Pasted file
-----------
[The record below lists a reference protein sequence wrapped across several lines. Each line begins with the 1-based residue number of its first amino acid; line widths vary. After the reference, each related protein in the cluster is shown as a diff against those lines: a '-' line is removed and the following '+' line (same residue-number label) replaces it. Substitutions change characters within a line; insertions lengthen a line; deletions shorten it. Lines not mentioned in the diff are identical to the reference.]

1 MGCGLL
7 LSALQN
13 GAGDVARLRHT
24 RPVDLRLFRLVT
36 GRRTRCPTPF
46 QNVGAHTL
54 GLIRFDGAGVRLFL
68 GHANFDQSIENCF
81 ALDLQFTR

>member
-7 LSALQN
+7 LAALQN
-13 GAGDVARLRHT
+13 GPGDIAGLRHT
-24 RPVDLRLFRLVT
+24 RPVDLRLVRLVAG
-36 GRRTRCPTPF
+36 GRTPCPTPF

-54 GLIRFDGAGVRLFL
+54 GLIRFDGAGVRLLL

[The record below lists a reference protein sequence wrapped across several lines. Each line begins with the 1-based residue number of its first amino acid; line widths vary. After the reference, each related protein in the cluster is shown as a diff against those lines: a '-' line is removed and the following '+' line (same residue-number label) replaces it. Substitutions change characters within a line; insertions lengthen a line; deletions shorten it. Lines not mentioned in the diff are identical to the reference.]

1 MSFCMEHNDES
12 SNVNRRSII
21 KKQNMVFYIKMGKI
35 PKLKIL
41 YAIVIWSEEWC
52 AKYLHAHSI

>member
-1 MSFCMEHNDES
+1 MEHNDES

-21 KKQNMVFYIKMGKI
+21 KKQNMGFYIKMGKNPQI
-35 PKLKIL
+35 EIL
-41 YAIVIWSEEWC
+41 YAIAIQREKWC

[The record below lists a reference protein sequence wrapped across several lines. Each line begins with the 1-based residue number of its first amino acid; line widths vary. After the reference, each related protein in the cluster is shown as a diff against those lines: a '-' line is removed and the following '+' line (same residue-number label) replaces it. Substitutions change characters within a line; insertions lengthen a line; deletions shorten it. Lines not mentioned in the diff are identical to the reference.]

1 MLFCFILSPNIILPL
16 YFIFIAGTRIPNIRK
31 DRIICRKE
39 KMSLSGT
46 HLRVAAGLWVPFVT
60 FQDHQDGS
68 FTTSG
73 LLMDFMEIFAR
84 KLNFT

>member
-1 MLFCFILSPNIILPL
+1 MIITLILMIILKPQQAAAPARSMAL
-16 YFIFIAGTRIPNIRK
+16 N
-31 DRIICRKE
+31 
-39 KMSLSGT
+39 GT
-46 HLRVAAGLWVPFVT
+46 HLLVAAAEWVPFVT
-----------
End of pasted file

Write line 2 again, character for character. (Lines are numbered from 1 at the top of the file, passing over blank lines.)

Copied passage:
1 MGCGLL